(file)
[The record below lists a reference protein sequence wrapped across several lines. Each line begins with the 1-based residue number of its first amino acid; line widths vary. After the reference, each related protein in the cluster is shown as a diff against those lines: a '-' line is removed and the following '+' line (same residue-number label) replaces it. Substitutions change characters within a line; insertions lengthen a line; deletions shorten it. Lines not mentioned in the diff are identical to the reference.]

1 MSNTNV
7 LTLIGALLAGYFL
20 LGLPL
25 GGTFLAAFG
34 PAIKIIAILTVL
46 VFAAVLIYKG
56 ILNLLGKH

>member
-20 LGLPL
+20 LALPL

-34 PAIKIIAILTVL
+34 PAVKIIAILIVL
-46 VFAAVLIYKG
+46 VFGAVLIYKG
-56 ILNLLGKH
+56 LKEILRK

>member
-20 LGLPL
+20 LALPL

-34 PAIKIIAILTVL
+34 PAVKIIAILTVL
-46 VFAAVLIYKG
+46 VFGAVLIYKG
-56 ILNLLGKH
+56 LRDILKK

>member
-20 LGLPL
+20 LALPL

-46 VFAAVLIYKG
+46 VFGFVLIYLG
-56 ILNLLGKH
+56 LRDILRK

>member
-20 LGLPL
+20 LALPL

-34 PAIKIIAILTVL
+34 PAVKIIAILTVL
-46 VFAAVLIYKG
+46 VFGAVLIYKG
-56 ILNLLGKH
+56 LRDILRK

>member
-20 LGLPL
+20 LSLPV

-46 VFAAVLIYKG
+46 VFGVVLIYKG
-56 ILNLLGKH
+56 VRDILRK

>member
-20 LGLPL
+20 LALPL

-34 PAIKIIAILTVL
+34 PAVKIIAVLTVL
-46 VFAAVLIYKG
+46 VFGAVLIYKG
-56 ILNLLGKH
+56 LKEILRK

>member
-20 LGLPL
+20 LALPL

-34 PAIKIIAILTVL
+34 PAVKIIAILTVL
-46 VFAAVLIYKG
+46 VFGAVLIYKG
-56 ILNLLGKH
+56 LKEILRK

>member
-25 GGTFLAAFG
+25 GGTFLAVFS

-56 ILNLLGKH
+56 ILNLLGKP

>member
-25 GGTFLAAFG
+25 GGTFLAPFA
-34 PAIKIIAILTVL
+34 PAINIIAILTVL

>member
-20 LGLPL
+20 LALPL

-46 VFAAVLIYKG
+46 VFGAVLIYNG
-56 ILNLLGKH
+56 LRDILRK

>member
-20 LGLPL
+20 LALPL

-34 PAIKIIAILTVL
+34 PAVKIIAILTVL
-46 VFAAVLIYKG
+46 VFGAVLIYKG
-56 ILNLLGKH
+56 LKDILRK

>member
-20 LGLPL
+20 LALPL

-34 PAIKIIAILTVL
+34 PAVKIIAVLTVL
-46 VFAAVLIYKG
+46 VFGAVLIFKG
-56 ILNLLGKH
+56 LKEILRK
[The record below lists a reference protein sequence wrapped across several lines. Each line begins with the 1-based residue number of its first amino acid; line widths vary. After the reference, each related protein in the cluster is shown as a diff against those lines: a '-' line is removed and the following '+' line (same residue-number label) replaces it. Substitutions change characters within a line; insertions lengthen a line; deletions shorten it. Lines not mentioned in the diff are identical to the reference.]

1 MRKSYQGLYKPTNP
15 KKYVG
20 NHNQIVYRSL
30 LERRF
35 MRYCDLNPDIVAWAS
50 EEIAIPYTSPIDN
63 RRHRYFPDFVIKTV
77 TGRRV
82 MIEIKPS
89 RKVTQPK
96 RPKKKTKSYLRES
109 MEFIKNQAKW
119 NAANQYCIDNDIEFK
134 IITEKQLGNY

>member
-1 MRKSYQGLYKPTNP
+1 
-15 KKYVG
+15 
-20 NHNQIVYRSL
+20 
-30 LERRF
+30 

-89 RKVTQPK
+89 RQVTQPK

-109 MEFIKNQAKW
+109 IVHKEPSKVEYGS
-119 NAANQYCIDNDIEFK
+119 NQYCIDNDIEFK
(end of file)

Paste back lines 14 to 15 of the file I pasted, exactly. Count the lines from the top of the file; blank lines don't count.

-46 VFAAVLIYKG
+46 VFGAVLIYKG